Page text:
Auckland 2017 – The Fifth Day

After my journey up to the peak of One Tree Hill yesterday where the wind was plentiful and strong, I awoke this morning – early! – but with a definite ‘twinge’ in my sinuses. Knowing what this might be the harbinger of, I decided, spontaneously, that today should be an ‘inside’ day. And by ‘inside’ I don’t mean staying in my flat all day but rather doing things would would allow me to be indoors and out of the elements. As it turned out, my decision was slightly prophetic since it started to rain just after I had finished lunch and hadn’t let up by the time I had retired to bed.

But I am getting ahead of myself.

Having made the decision to have an ‘inside’ day, I had to work out what I should do with myself. The easiest option to bring that to fruition was to grab a coffee! And so I availed myself of one of the suggestions of my host for a local cafe within walking distance and, having grabbed my book, sauntered the 750 metres to a delightful little cafe where I lingered over a couple of lattes, a lemon tart, and the book I’m currently reading. At some point during my second latte, I decided that today might be a good day to visit the Auckland Museum, located within the Auckland Domain, that I had glimpsed while out and about on Monday. By the end of my second latte, the decision had been made to visit the museum after lunch.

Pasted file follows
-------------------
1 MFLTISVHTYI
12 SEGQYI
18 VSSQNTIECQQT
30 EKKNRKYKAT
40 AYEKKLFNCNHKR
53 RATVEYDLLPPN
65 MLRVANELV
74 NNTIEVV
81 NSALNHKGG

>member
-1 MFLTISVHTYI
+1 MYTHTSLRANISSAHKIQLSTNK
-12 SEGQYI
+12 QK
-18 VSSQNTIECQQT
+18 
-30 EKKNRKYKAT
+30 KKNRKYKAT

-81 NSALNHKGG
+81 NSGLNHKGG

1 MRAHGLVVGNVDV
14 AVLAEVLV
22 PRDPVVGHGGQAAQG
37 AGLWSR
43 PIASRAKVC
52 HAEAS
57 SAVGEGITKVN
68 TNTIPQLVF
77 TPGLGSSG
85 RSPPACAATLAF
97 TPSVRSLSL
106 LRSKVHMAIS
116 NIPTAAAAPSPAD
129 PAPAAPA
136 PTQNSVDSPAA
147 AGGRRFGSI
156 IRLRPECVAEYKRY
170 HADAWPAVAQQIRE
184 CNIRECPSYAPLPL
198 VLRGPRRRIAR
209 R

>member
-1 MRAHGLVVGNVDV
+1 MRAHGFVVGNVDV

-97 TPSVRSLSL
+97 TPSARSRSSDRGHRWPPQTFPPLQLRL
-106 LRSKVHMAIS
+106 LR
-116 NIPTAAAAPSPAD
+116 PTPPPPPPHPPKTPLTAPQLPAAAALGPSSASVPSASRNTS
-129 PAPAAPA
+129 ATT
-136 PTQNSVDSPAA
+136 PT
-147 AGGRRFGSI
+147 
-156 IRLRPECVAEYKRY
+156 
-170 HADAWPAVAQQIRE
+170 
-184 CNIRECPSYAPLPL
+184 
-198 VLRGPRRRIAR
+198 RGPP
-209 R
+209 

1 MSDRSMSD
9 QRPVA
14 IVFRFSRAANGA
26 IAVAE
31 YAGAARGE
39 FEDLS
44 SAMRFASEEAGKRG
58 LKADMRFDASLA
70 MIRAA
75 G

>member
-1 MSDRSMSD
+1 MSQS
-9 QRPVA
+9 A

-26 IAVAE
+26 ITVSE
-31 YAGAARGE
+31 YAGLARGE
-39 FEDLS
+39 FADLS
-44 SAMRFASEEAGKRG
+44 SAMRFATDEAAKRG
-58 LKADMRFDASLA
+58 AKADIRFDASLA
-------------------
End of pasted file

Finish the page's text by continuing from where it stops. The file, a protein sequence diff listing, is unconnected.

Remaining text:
Returning to my flat, I indulged in a light lunch in preparation for my museum venture and it was while eating lunch that I noticed through the window that the rain had started. And this was not just a light shower that I had seen a few of during the last couple of days. Oh no, this was rain, steady and consistent. I was momentarily tempted to abandon my proposed museum adventure but rallied myself, donned my shoes and sallied forth via my trusty hire care for the 15 minute drive to the Auckland Domain and the Auckland Museum located therein.

Given the rain I was prepared to park in the underground car park (even though it would be a little pricey) but as luck would have it, or divine intervention intended, a (free) on street parking space opened up just 50 metres from the entrance to the museum. It was clearly meant to be and so, preparing to run the gauntlet of the rain for that short distance, I took what was on offer.

Purchasing a ticket, and preparing my camera (photographs being allowed inside the museum), I entered the three story Auckland Museum. The museum, which like other museum features exhibitions of the natural and cultural world in which it sits, also acts as the War Memorial, with one of its entries overlooking the Court of Honour in which is located the Auckland Cenotaph. Wandering through the museum allows a strange coming together of these different streams of Auckland’s (and New Zealand’s) corporate and historical life.